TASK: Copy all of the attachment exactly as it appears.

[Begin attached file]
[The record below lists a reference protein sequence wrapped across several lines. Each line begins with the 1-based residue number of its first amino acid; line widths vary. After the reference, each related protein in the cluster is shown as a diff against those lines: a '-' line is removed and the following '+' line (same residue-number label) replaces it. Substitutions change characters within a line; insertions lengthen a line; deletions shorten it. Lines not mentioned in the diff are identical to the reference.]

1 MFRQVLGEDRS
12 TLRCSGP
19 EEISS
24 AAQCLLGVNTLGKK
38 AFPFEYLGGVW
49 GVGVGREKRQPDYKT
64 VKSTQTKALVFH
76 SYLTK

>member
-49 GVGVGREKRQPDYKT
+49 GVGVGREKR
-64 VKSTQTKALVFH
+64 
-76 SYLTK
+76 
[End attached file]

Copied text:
[The record below lists a reference protein sequence wrapped across several lines. Each line begins with the 1-based residue number of its first amino acid; line widths vary. After the reference, each related protein in the cluster is shown as a diff against those lines: a '-' line is removed and the following '+' line (same residue-number label) replaces it. Substitutions change characters within a line; insertions lengthen a line; deletions shorten it. Lines not mentioned in the diff are identical to the reference.]

1 MFRQVLGEDRS
12 TLRCSGP
19 EEISS
24 AAQCLLGVNTLGKK
38 AFPFEYLGGVW
49 GVGVGREKRQPDYKT
64 VKSTQTKALVFH
76 SYLTK

>member
-49 GVGVGREKRQPDYKT
+49 GVGVGREKR
-64 VKSTQTKALVFH
+64 
-76 SYLTK
+76 